In my experience, some of the most talented analytics professionals I’ve managed were ones that had intimate knowledge of the system limitations required to meet customer needs. These individuals came from a variety of roles, some from engineering, and others from customer service roles. Their strength was in forming specific hypotheses to pinpoint customer experience issues and then leveraging their curiosity to do whatever it took, including learning new statistical techniques and programming languages, to address the project need. When these “business analyst” types were mixed with more traditional data science talent the result was almost always 1+1=10.
What we like about Bernard Marr’s article last week about the Citizen Data Scientist is that the concept starts to solve for the so-called “shortage of data science” talent by empowering qualified people in the business to answer core questions. During their 2012 IPO road show, Tableau CEO Christian Chabot said, “We believe there’s a tremendous opportunity to help people answer questions, solve problems and generate meaning from data in a way that has never before been possible. And we believe there’s an opportunity to put that power in the hands of a much broader population of people.” Tools like Tableau are certainly where they need to be right now to enable this sort of evolution Marr describes.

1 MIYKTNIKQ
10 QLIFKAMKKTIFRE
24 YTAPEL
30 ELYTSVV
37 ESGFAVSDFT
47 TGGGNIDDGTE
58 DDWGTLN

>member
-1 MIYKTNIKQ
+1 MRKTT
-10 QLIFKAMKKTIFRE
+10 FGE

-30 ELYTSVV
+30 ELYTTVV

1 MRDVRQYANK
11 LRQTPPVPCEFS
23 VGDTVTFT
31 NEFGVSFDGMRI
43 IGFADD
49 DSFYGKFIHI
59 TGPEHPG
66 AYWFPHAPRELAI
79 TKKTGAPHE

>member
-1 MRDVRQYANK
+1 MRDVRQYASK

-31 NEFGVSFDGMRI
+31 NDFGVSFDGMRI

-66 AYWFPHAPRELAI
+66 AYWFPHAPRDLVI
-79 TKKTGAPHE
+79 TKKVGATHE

There are many positives about the Citizen Data Scientist concept, starting with the assumption that the significant upfront investment to transform core business data into a tangible asset is complete. Additional positives include:
- The empowerment of pockets of the business with large domain expertise to hypothesize about the business and develop more actionable insights with direct access to data.
- The freeing up quantitative talent to answer more complex business questions.
The end result should be a flourishing of insights and a more efficient use of resources. Business partners will have greater control regarding how quickly they answer their key questions while data scientists will spend more time flexing the quantitative skills they’ve built over the years by solving more complex problems.
The primary obstacle to starting down this path is the roles/individuals intent on controlling the data and limiting data access. Companies with centralized analytics functions can be entangled in this type of command-control arrangement which forces business partners to queue up “analytics questions” that are better answered by members of their own team. When faced with this dilemma, centralized analytic teams have a choice. They can be stewards for their internal partners and answer sets of questions that tend to deliver incremental innovation or they can focus on larger strategic initiatives that don’t always align with partner needs and can cause unnecessary friction.
Over the next several years as technical resources have greater ability to serve data in a variety of ways, greater innovation will come from companies that look to share raw data access broadly to allow for “local answers” to sprout up to specific business problems. Democratizing the Data doesn’t just come from tools like Tableau or easier data query front-ends. A different data sharing philosophy is required to allow all business functions to participate in analytics.
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